Article - The River Blog

How to… keep our rivers litter-free

Author: Jeanette Dyson
Categories: Plastic pollution, Volunteers

Healthy, well-cared for rivers provide food, shelter and a breeding ground for invertebrates, fish and mammals. In turn, they provide food for larger animals, which is all vital for a healthy, functioning ecosystem.

In our series of ‘How to…’ blogs, we’ll be giving you tips, advice and ideas about how you can help to play your part in keeping our rivers and streams, clean and healthy.

How to help our rivers by litter picking and river clean-ups

You’ve probably seen the horrendous pictures showing the increasing amount of plastic waste in our oceans. What you might not know is that 80% of the plastic waste in our oceans comes from the land, with rivers responsible for transporting rubbish to our oceans.

What that means is there’s an awful lot of rubbish and plastic waste in our local rivers. During heavy rain, our rivers flow faster, become deeper and more turbulent. When the water finally recedes again, we’re often left with riverbanks decorated in plastic waste and wet wipes. This is the litter that’s polluting our waterways and harming wildlife.

We can all play our part in reducing the amount of litter in our rivers, by acting more responsibly.

How to reduce litter in our rivers

1.      Use less plastic:

When rubbish is transported to landfill, it can easily be jolted out of the trucks or blown away. Often this litter finds its way into our river systems. By using less plastic in the first place or recycling more, we reduce the amount sent to landfill and therefore the amount that is at risk of being blown away.

2.      Avoid using open-topped public bins:

When you’re out and about take your litter home and dispose of it in a lidded bin. It might be convenient to use litter bins while you’re out and about and it’s definitely preferable to throwing litter on the floor. But public bins, especially those close to popular beauty spots, quickly fill up. Rubbish – especially light-weight plastic – can easily be blown out of the bin and into nearby rivers.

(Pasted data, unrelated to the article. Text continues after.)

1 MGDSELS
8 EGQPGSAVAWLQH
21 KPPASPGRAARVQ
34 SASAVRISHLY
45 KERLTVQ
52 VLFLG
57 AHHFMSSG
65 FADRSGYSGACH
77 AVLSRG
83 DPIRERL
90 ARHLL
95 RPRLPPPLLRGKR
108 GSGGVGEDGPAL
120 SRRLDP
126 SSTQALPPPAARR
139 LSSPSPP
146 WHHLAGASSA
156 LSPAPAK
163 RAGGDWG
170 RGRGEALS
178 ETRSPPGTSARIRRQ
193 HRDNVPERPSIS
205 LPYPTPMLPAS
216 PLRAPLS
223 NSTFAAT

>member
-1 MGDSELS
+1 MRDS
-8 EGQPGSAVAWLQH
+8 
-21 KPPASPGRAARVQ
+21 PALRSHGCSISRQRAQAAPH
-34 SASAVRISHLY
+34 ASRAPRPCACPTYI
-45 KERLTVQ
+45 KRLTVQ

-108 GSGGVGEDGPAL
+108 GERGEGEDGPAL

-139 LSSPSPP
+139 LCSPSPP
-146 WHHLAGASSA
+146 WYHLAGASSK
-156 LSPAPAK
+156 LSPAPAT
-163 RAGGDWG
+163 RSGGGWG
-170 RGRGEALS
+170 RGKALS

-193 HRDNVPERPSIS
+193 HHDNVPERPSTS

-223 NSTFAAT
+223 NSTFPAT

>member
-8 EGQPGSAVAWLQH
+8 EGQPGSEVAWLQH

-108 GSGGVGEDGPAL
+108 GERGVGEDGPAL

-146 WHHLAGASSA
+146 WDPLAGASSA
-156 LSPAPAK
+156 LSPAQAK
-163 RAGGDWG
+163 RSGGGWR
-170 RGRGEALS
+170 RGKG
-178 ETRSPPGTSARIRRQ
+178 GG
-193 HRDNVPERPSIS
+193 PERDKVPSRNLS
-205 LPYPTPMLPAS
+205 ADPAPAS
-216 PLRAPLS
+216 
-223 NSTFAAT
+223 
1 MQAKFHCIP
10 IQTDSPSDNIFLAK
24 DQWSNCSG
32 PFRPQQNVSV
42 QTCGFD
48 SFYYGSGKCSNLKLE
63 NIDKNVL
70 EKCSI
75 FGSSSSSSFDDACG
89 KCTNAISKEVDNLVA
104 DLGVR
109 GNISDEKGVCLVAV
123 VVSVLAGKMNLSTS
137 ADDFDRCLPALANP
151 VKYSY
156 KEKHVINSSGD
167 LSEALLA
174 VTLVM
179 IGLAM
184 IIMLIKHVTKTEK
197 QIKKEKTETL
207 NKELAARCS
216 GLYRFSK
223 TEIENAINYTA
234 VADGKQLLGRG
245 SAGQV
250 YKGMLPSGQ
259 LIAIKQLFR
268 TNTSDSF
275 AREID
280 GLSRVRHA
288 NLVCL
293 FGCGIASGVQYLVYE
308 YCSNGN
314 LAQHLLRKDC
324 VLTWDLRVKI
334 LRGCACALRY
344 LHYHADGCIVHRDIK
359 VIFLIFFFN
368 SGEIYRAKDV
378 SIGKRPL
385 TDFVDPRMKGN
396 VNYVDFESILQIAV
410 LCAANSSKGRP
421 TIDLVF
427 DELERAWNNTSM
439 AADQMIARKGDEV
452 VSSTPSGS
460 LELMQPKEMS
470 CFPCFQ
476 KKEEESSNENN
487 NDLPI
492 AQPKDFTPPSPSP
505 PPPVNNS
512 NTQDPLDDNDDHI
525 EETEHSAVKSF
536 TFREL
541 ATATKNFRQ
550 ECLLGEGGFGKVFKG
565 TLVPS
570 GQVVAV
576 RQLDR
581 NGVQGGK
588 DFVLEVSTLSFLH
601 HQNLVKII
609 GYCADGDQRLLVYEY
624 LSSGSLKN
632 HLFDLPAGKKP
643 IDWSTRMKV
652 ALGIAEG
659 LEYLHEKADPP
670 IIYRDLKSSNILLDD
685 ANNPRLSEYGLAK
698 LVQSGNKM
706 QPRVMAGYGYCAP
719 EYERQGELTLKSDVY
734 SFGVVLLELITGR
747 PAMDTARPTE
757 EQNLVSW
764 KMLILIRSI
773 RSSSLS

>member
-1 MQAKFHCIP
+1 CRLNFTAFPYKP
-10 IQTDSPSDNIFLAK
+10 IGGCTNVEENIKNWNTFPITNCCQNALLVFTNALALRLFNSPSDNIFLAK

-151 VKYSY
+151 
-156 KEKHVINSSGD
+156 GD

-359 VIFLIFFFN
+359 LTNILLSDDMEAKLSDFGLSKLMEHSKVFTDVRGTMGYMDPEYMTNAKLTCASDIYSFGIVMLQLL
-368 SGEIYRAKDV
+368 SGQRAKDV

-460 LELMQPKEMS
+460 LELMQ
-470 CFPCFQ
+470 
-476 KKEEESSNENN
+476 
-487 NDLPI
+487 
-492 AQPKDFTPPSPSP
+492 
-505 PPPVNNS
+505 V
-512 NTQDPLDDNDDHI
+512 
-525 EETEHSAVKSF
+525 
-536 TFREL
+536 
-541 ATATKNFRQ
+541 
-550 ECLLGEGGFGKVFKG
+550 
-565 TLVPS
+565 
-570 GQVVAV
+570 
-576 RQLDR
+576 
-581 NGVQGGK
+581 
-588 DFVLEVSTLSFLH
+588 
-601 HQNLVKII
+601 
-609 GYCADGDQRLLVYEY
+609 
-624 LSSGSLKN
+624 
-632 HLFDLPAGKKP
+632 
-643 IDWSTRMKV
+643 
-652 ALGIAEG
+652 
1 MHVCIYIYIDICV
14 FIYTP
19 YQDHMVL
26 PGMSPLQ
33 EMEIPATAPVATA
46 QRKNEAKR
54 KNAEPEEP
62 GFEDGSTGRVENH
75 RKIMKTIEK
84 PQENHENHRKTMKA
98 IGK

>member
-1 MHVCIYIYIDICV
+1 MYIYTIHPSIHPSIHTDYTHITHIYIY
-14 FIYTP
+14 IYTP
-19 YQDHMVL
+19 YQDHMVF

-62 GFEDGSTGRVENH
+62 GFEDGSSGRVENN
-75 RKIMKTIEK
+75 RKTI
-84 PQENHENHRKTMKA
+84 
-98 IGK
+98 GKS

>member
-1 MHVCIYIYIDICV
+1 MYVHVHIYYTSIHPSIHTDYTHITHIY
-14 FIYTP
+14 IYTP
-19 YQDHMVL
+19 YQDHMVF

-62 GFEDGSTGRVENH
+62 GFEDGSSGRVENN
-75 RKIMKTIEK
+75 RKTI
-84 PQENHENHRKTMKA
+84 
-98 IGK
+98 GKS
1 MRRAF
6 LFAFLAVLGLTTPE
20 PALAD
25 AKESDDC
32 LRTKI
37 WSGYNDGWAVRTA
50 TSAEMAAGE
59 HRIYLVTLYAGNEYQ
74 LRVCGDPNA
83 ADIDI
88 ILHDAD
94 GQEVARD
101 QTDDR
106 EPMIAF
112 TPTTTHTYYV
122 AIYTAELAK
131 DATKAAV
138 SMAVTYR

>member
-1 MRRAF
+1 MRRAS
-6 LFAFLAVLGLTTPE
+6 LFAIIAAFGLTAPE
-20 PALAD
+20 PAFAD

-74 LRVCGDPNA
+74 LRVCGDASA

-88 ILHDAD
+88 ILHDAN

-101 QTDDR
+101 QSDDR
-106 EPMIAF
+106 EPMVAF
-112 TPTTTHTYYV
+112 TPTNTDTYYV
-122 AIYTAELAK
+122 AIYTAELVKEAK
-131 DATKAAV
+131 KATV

3.      Only put paper, pee and poo down the loo!

Flushing wipes (supposedly flushable wipes still contain plastic, which doesn’t break down) and other rubbish, or pouring fats and oils down the sink, cause sewage pipes to block. During heavy rain, these blocked drains are designed to overflow into our rivers. If they didn’t we’d find sewage backing up in our homes and businesses. This results in sewage – with all the other nasties people flush away – entering and polluting our river systems.

How to remove litter from our rivers and environment

1.      Join a litter picking group

Once the litter is on our streets, fields and in our rivers, the only way to get rid of it is to pick it up! To help, join a local community group that hosts litter picking events. They usually provide equipment and gloves to keep you safe. It’s amazing the amount of rubbish that these organized events collect.

2.      Collect 5 pieces of rubbish every time you go for a walk

Next time you go for a walk, take a litter picker or, if you don’t have one, pair of old gardening gloves and a carrier bag (preferably one you’re re-using). Try to pick up 5 pieces of rubbish you find on the floor. Just think, if 100 people did this every day for a year, we’d collect more than 180,000 pieces of litter!

IMPORTANT: NEVER pick up needles, syringes or other dangerous items – even if you’re using gloves or a litter picker. Instead make a note of the location and inform your local council.

3.      Join our river clean-ups

At River Holme Connections we often host river clean-up events. These involve using waders to collect litter from rivers or hard to access riverbanks. We always provide safety equipment, carry out risk assessments and make sure people are working together.

IMPORTANT: NEVER enter a river alone to collect rubbish. Even shallow rivers can have slippery stones and unseen debris which you could get caught in. There’s also the danger of river levels and speed of flow rapidly increasing as water is released from upstream dams or from heavy rainfall upstream.

As you can see from the suggestions above, if we all make little changes we can make a big difference to the health of our local rivers.

It’s amazing what you find in the river!


Our How to… series of blogs is part or our Holme Improvements, year long project, which is funded by an award from Postcode Local Trust, a grant-giving charity funded entirely by players of the People’s Postcode Lottery.

Our Holme Improvement project is intended to improve the River Holme catchment.

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